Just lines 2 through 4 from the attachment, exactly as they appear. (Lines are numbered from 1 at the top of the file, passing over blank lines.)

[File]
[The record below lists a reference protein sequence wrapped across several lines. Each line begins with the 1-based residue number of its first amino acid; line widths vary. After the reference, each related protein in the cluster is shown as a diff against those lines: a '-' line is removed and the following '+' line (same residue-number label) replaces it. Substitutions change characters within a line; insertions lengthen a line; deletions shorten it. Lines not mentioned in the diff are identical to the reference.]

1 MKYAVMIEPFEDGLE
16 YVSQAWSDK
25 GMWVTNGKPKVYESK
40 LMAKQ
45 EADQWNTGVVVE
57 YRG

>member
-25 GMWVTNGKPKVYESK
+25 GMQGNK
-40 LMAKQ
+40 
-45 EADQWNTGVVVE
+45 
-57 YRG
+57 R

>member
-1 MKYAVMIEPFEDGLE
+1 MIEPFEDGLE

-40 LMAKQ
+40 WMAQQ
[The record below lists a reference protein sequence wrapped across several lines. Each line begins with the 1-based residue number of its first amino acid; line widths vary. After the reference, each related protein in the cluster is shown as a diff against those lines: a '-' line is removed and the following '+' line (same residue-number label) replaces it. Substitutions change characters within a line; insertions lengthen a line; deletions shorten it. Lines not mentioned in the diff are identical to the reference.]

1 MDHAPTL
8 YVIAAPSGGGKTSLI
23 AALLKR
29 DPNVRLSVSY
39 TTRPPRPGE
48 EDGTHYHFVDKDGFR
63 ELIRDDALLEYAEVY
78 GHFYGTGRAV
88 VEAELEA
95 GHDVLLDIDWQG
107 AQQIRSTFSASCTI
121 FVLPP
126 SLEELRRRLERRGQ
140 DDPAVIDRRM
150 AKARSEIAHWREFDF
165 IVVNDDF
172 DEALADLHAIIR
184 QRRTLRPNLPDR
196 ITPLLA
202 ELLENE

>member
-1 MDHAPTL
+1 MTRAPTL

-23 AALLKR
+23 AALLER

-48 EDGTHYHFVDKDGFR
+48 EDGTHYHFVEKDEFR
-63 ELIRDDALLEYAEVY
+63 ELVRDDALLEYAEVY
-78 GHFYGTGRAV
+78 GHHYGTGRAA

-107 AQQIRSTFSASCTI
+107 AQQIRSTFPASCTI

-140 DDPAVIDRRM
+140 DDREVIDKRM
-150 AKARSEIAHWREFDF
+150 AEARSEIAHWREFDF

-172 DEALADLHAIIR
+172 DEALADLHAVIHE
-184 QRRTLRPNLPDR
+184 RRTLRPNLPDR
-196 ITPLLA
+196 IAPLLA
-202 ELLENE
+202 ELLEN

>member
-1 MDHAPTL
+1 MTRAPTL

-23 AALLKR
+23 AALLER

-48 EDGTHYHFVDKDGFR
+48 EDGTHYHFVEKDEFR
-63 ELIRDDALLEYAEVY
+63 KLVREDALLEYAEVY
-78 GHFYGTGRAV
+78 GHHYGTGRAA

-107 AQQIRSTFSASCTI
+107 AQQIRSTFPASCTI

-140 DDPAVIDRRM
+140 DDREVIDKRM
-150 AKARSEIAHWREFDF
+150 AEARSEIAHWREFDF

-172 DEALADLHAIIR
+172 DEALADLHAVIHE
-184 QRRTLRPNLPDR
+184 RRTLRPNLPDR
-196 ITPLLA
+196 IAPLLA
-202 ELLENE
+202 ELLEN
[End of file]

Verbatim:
1 MKYAVMIEPFEDGLE
16 YVSQAWSDK
25 GMWVTNGKPKVYESK